Review: Dark Souls
In writing this review I can finally slink out of the Dark Souls coma I’ve been in for the last three weeks, thankfully putting this game behind me after almost a hundred hours of gruelling combat.
And yet I regret nothing.
Dark Souls is an edgy game with a reputation most gamers would recognise. Long heralded as the answer to casual gaming, it’s a complex and teeth-grindingly difficult RPG which takes true skill and patience to master. It’s almost become a real-life achievement of sorts for gamers, where one can measure if one is a “true gamer” by completing it – so of course I had to attempt the challenge sooner or later.
Never have I been so unprepared.
I originally bought Dark Souls over a year ago, thinking to add it to a stack of games I was playing at the time and work it into the rotation to play casually. I remember sticking it in the disc tray and playing for around 15 minutes before coming up against a boss I couldn’t defeat. I tried for another half hour or so, then ended up changing to another game when I grew frustrated.
I didn’t pick up Dark Souls again until about a month ago.
I was on holiday at the time, and had a lot of free time bouncing about with only a few things to fill it. So, understanding the level of commitment this game would require properly this time, I reinstalled Dark Souls and began from the beginning again. And died for hours on end before taking down the same boss I originally had trouble with all that time ago.
You see Dark Souls follows a pattern. As you clear an area from bonfire to bonfire, you encounter enemies alone or in pairs (unless you rush ahead and pull more). While these enemies aren’t too difficult, they are numerous, and thanks to the heavy focus on blocking and movement during combat it can be easy to be tripped up or stuck between two enemies attacking you. To make things even more difficult, if you die you will lose all of your experience (or Souls), until you can make it back to the spot where you died – while fighting through all of the respawned enemies. If you don’t make it back to your body you lose your experience.
Eventually if you have killed enough enemies (and not lost your way in the twists and turns of Dark Souls often-claustrophobic environment) you will reach a curtain of fog and pass through it to battle a boss. Then you will inevitably die dozens of times figuring out the exact strategy to take the boss down, all the while needing to clear the entire previous area of enemies while running back to take on the boss once more.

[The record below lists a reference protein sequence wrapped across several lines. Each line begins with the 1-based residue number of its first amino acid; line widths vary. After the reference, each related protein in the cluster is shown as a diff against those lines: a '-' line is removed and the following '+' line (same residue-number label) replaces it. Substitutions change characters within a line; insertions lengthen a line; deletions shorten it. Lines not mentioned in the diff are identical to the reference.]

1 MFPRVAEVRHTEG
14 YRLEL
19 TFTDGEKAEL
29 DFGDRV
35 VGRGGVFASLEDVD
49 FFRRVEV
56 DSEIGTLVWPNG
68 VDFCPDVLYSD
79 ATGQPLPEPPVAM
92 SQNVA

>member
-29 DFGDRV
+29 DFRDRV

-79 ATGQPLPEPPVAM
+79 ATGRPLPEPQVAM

It’s a gruelling and time consuming process which has an unexpected effect. It triggers intense satisfaction when you are eventually victorious.
The difficulty here is actually one of Dark Souls biggest strengths. You commit more and more time to taking down increasingly difficult enemies and bosses from area to area, and because of that time commitment you get extreme satisfaction when you actually manage to proceed through whatever skillblock is currently occupying your time.
It’s a subtle strategy to maintain interest which actually works very well in Dark Souls, both expanding the necessary number of hours to complete it (I finished in around 80 or so) and requiring increasingly large skill jumps from the person playing it. It’s a trial by fire of sorts, and one which has impressed gamers and critics the world over with its unique brand of tough love.
So what keeps people playing through all the tear-inducing frustration? Well there are a number of ways that Dark Souls manages to maintain interest. First and foremost is the combat style, which takes “easy to learn, difficult to master” to ridiculous new lengths. On top of this is the depth of the gameplay, like any RPG there are many roads to success and the “build-your-own” class system is almost similar to Skyrim’s “skill up based on what you do” approach – although it requires a fair amount of research to build appropriately for some playstyles, like spell casting.
But far and away the best motivator for me was the design of the game itself. It starts off dark and dingy, and takes quite awhile to transition from this, but eventually the rendering of the game starts to feel rewarding in the complexity of the enemies you are facing – and the stark beauty of some of the areas of the game. You’ll transition from mountains of lava to deep swamps, from crystal lined caves to castles and fortresses and the places you visit stand out as unique and memorable – something a lot of RPGs try and fail to achieve.
On top of this, the boss design is excellent. There are a wide variety of boss types and abilities, as well as the physical size of the bosses, and the often-complex strategies to take them down are hard won for the player. While the approach to story is minimal, the bosses are as unique and memorable as the places they inhabit – and the dark art style complements the difficulty of the gameplay perfectly in the way these enemies and actualised.
All up, Dark Souls is a brutal game with a heavy skill curve, and any victories are bound to be hard won with hours of blood, sweat and tears. And it’s because of this that the game is so great, because without the high skill level it could easily be lost in a sea of Japanese-influenced RPGs - even if they couldn’t match the level of depth and subtle sophistication it hides underneath the surface.
*Please Note: This review is for the single-player or PVE portion of Dark Souls only, my scores don’t take into account or reflect on the multiplayer aspects of the game.